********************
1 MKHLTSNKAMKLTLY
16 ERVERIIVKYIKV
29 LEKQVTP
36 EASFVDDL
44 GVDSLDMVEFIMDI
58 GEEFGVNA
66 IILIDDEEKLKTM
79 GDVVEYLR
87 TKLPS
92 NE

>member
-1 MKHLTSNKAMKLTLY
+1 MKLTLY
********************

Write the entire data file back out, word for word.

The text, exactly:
1 MKHLTSNKAMKLTLY
16 ERVERIIVKYIKV
29 LEKQVTP
36 EASFVDDL
44 GVDSLDMVEFIMDI
58 GEEFGVNA
66 IILIDDEEKLKTM
79 GDVVEYLR
87 TKLPS
92 NE

>member
-1 MKHLTSNKAMKLTLY
+1 MKLTLY